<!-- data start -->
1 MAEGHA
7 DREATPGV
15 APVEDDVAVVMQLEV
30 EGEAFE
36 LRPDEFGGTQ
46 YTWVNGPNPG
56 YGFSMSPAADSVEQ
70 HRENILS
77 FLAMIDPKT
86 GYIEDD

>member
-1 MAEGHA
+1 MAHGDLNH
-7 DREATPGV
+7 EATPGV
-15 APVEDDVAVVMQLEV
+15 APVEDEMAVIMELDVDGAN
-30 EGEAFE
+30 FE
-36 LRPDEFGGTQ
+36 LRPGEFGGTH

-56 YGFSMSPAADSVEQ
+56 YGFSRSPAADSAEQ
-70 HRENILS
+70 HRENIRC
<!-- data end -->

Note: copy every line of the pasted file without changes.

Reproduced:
1 MAEGHA
7 DREATPGV
15 APVEDDVAVVMQLEV
30 EGEAFE
36 LRPDEFGGTQ
46 YTWVNGPNPG
56 YGFSMSPAADSVEQ
70 HRENILS
77 FLAMIDPKT
86 GYIEDD

>member
-1 MAEGHA
+1 MAHGDLNH
-7 DREATPGV
+7 EATPGV
-15 APVEDDVAVVMQLEV
+15 APVEDEMAVIMELDVDGAN
-30 EGEAFE
+30 FE
-36 LRPDEFGGTQ
+36 LRPGEFGGTH

-56 YGFSMSPAADSVEQ
+56 YGFSRSPAADSAEQ
-70 HRENILS
+70 HRENIRC